Tomorrow’s election: Politicians dig in for survival, turn states to battlegrounds

Leading politicians and candidates criss-crossed the length and breadth of the 36 states of the country, yesterday, wrapping up campaigns for tomorrow’s governorship, state assembly and supplementary National Assemblyelections.elections.


Electoral Commission Officers await for voters as a polling station opens at Agiya polling station in Yola, Adamawa State, Nigeria on February 23, 2019, the day of the general elections. – Nigerians began voting for a new president on February 23, after a week-long delay that has raised political tempers, sparked conspiracy claims and stoked fears of violence. Some 120,000 polling stations began opening from 0700 GMT, although there were indications of a delay in the delivery of some materials and deployment of staff, AFP reporters said. (Photo by AFP)

There will be no governorship elections in seven states — Ondo, Ekiti, Osun, Bayelsa, Edo, Anambra and Kogi. However, there will be state assembly polls in all the states and supplementary National Assembly polls in 14 states.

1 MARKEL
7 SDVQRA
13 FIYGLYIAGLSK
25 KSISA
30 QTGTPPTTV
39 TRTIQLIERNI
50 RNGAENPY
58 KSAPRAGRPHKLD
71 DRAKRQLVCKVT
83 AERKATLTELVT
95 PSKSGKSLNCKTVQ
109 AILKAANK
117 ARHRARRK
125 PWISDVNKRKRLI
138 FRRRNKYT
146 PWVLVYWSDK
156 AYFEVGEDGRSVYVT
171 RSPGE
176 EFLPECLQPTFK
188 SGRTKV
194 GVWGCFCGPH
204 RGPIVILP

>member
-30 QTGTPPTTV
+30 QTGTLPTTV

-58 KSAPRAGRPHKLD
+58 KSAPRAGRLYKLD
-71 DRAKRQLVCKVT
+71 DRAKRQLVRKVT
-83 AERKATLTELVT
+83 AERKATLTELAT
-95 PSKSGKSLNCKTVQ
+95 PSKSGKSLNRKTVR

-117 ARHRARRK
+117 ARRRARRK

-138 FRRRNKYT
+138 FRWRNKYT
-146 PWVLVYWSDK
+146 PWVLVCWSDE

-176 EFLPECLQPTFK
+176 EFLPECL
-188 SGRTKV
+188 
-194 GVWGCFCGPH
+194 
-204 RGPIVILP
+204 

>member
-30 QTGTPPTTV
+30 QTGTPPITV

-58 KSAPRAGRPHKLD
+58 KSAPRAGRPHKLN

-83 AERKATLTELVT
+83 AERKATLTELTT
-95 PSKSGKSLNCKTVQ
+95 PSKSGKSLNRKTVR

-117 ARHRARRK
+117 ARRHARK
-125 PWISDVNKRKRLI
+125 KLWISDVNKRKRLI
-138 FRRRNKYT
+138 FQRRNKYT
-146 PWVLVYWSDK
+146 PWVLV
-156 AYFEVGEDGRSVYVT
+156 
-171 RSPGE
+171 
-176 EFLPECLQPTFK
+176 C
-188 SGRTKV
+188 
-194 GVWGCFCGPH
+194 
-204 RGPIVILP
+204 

For the leading politicians, including those who won or lost out in the February 23 Presidential and National Assembly polls, tomorrow’s elections will make or mar them. It is, therefore, not surprising that they are digging in for what has become a battle for relevance or survival, a development that has turned most of the states into battle-grounds of sorts.

States to watch out for in the governorship and state assembly elections include Lagos, Kwara, Oyo, Ogun, Imo, Akwa Ibom, Rivers, Kogi, Kano, Sokoto, Delta, and Edo, among others.

In Lagos, the All Progressives Congress, APC, governorship candidate, Mr. Babajide Sanwo-Olu, yesterday, took his campaigns to areas of the state dominated by non-indigenes such as Ojo, where there will also be a supplementary House of Representatives election, tomorrow.

There will also be supplementary House of Representatives election in five other constituencies – Oshodi-Isolo I, Oshodi-Isolo II, Eti-Osa, Shomolu and Ajeromi-Ifelodun.

At the February 23 election, the APC defeated the Peoples Democratic Party, PDP, in Lagos but the margin of victory was considered low, a reason leaders of the party embarked on intense moves to woo non-indigenes, especially the Igbo.

Indeed, Lagos Ohanaeze endorsed Sanwo-Olu, last Sunday, but the national body of Ohanaeze and some other Igbo groups disagreed and kicked against the endorsement of Sanwo-Olu, a development that led to more vigorous campaigns and lobbying by APC and Peoples Democratic Party, PDP, leaders. A victory for the APC will cement the leadership of APC National Leader, Asiwaju Bola Ahmed Tinubu, who has bestrode the politics of Lagos like a colossus since 1999.

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